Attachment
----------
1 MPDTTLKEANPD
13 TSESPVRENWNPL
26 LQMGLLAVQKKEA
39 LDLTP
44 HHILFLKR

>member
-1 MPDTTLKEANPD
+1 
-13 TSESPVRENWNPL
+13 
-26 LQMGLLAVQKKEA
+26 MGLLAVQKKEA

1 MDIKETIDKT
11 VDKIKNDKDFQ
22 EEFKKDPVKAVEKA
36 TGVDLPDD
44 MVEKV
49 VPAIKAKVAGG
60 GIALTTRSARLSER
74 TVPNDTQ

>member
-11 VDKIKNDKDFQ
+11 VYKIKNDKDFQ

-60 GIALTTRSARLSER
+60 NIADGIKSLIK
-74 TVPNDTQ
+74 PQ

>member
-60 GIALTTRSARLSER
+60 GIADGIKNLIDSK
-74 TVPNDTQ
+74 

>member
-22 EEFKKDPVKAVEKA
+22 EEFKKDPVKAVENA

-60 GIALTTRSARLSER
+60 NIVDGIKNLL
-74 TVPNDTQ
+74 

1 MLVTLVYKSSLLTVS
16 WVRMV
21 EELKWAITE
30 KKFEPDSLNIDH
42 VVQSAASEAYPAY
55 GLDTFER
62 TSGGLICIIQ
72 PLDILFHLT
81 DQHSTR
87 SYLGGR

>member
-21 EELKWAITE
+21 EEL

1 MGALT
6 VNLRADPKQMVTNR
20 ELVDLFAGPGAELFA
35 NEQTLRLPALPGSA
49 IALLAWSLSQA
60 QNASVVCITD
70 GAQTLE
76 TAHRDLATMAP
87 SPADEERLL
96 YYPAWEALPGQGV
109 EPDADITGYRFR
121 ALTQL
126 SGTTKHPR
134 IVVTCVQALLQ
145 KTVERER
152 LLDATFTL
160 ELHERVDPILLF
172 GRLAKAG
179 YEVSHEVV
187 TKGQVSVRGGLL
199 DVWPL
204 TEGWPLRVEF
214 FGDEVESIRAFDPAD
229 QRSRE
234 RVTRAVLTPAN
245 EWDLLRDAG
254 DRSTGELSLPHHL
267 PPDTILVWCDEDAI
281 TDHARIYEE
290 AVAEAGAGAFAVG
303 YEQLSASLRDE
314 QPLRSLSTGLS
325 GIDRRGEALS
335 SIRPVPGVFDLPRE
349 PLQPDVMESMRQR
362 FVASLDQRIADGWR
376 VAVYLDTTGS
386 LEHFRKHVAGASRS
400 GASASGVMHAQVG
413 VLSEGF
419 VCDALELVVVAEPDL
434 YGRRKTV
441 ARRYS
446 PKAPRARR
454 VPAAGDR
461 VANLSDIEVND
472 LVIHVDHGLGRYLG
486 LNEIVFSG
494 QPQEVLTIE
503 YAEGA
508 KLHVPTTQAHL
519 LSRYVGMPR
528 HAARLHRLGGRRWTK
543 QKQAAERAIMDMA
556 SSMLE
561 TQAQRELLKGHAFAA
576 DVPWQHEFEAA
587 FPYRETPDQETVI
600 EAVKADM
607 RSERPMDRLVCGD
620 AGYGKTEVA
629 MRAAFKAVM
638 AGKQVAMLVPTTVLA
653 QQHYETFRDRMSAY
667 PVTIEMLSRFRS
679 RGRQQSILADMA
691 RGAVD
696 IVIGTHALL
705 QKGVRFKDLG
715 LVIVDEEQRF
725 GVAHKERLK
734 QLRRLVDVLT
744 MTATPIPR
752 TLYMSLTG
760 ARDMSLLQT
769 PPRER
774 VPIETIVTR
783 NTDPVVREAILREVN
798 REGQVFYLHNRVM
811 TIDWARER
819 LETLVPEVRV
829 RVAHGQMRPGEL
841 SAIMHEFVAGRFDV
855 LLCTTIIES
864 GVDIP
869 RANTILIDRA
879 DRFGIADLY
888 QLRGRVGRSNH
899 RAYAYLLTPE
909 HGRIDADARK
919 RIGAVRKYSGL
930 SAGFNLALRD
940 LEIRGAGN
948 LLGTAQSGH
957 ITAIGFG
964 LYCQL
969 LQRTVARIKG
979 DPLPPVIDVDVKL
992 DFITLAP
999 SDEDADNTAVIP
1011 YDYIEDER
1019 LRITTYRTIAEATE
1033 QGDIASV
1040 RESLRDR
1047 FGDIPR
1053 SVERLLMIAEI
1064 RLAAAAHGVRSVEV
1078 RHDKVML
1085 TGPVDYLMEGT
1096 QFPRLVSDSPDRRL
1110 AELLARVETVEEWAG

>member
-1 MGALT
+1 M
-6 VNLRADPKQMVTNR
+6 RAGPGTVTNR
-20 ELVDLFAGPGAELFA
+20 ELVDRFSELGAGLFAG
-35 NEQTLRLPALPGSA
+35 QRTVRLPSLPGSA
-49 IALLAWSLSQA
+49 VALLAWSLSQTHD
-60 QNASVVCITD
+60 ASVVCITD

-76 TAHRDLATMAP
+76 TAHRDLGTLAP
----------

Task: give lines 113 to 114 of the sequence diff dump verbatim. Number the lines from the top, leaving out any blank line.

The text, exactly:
620 AGYGKTEVA
629 MRAAFKAVM